On June 10, 2010, the Federal Circuit Court of Appeals issued its anticipated decision in Pequignot v. Solo Cup, affirming the district court’s grant of summary judgment in favor of Solo Cup, finding that Solo Cup’s patent markings were not made with the requisite intent to deceive the public. The significance of this decision is that the Federal Circuit: (1) confirmed that the false patent marking statute applies to expired patents; (2) confirmed that the bar for proving deceptive intent in the false marking context is high, such that a combination of a false statement and knowledge that the statement was false creates only a rebuttable presumption of intent to deceive the public, rather than irrebuttably proving such intent; and (3) provided guidance about the kinds of evidence that an accused false patent marker can rely upon to rebut the presumption of deceptive intent.
Although the decision was driven by the particular facts of the case, it appears that an accused patent marker could benefit by pointing to company policies or procedures implemented and followed to ensure that patent markings are removed after the applicable patents have expired, that the markings convey accurate information about patent coverage or any other relevant evidence to show that the markings were not intended to deceive, including good faith reliance on the advice of counsel. Such evidence, if uncontested, is sufficient to rebut the presumption that the patent marking was made with deceptive intent, and thus would defeat a false marking claim.
Analysis of the Holding – What Constitutes Evidence of Intent to Deceive?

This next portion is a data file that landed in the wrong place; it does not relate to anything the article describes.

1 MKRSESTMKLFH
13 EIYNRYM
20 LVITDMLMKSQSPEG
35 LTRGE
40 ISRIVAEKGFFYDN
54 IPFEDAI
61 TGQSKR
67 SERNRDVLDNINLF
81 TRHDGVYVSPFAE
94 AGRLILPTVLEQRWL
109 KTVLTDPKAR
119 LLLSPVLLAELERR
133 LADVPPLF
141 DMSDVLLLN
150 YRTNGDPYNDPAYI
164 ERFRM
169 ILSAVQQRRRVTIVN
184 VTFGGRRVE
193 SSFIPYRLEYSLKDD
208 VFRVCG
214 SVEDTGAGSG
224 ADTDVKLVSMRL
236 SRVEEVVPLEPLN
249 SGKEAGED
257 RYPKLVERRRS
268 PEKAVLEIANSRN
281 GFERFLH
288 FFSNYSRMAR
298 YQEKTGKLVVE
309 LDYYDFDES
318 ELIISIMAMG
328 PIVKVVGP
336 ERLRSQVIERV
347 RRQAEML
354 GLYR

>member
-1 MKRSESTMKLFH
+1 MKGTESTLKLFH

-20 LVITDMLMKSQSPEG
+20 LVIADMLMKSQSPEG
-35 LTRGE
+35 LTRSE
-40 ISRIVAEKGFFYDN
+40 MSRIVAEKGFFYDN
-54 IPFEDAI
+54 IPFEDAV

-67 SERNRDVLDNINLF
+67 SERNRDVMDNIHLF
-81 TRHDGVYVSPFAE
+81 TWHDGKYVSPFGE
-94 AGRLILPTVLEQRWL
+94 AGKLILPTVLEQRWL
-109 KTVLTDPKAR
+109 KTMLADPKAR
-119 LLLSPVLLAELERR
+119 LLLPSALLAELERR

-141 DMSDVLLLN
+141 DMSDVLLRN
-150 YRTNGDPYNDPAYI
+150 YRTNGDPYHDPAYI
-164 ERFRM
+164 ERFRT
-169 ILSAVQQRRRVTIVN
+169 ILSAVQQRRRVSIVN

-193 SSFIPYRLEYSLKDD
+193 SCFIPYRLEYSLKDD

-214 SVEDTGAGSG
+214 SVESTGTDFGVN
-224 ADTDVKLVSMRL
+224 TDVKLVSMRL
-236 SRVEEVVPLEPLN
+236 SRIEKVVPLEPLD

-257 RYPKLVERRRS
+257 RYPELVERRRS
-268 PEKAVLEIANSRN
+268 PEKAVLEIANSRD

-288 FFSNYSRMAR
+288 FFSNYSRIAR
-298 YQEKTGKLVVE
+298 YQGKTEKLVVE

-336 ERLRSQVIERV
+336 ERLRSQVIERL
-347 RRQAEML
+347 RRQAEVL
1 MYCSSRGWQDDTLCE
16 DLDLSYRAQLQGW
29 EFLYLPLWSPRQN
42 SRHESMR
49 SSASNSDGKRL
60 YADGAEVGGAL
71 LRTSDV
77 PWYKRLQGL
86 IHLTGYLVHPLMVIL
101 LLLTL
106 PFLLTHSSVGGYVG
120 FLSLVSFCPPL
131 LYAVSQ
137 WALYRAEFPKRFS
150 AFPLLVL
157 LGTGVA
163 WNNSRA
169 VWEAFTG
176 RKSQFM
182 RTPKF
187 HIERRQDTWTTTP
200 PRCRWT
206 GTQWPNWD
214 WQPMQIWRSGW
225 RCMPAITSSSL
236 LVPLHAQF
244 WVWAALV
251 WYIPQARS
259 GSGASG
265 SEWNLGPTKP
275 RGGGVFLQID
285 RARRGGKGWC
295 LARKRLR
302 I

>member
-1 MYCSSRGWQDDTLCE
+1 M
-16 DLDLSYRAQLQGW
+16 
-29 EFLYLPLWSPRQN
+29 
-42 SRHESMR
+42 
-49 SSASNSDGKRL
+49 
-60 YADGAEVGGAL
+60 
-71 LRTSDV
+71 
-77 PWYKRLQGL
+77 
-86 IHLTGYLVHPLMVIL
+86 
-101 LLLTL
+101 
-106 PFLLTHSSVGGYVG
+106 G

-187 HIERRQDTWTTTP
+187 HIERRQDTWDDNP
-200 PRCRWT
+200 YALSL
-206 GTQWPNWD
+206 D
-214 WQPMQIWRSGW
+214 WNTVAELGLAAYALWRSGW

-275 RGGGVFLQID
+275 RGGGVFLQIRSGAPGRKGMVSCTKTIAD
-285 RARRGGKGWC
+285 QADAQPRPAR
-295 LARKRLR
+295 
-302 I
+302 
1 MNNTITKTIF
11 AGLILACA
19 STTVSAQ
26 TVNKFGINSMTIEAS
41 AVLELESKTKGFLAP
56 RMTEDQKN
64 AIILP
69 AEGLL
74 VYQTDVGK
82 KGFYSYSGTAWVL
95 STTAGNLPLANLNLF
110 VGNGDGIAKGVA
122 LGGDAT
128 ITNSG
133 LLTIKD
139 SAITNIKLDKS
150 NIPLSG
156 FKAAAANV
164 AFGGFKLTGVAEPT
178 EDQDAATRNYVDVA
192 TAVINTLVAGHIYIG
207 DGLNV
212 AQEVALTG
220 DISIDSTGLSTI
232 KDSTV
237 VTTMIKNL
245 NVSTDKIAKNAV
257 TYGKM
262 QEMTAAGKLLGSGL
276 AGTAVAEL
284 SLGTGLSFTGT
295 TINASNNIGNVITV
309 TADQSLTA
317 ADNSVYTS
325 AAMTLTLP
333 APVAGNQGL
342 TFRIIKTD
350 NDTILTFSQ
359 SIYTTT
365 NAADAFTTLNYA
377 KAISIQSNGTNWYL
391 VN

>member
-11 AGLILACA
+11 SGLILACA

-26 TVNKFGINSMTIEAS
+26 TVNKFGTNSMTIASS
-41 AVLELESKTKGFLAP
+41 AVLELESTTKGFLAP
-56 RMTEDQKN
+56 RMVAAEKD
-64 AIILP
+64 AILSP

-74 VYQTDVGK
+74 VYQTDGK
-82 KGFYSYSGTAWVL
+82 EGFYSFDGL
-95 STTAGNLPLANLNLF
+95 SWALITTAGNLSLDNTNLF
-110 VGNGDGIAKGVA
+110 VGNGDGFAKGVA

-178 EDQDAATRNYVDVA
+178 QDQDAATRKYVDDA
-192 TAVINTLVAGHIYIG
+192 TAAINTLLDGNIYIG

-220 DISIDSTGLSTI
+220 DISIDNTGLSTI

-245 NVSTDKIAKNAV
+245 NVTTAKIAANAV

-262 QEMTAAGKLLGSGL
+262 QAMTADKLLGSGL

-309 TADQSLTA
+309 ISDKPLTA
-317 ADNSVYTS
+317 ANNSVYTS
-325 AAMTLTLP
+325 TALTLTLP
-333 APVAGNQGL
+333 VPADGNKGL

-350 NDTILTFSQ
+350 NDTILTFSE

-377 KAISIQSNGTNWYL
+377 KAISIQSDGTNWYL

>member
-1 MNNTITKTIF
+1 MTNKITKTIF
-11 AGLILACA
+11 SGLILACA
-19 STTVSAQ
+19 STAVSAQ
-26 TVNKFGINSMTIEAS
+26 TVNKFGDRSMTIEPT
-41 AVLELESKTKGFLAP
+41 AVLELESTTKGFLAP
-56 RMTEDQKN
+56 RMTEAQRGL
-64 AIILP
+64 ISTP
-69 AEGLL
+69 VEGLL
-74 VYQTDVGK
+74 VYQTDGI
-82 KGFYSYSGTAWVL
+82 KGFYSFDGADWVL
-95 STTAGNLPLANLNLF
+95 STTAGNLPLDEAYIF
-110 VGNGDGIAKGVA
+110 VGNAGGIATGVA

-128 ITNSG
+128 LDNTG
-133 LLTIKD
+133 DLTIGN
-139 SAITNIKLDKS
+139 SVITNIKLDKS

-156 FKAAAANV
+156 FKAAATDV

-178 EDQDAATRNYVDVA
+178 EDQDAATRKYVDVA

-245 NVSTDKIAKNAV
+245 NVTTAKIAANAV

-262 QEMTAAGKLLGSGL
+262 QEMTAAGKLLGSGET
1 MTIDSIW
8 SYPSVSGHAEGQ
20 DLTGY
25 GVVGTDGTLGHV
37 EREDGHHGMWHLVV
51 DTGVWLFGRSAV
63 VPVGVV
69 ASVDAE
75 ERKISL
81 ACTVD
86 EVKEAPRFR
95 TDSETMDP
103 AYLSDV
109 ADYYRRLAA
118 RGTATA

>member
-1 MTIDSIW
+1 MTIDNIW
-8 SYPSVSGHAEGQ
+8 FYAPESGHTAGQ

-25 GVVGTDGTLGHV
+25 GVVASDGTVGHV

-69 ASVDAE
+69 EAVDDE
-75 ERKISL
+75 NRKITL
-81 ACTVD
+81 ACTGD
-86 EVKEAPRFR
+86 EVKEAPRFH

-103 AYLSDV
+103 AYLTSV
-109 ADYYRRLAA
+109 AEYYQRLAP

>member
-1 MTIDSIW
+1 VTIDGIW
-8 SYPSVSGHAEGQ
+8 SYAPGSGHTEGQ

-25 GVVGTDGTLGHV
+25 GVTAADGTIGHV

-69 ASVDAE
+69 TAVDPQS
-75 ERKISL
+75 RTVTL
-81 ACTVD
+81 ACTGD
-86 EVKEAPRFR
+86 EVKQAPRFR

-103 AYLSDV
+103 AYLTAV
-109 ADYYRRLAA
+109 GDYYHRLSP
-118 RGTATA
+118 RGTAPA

The Federal Circuit began its analysis by agreeing with Pequignot and the district court that articles marked with expired patent numbers are falsely marked even though they were previously covered by a valid patent. Thus, the decision confirms that the false patent marking statute applies to claims that products were falsely marked with expired patents.
Moving to the question of intent to deceive, the Federal Circuit agreed with the district court, holding that the combination of a false statement and knowledge that the statement was false creates a rebuttable presumption of intent to deceive the public, rather than irrebuttably proving such intent. The Federal Circuit noted that if the presumption were irrebuttable, it would be too easy to prove deceptive intent even when no such intent exists. Furthermore, that the presumption is rebuttable is consistent with the high bar that is set for proving deceptive intent in the false marking context. The false marking statute, 35 U.S.C. §292(a), requires that the false marker act “for the purpose of deceiving the public.” Therefore, simple knowledge is insufficient to prove intent if the marker can show that it did not consciously desire to deceive the public. The burden of proof of intent to deceive is a preponderance of the evidence, and thus, as the party moving for summary judgment it was Solo Cup’s burden to show by a preponderance of the evidence that it did not have the requisite intent to deceive. The Federal Circuit concluded that Solo Cup rebutted the presumption with credible evidence that its purpose was not to deceive the public with expired patent markings or “may be covered” language.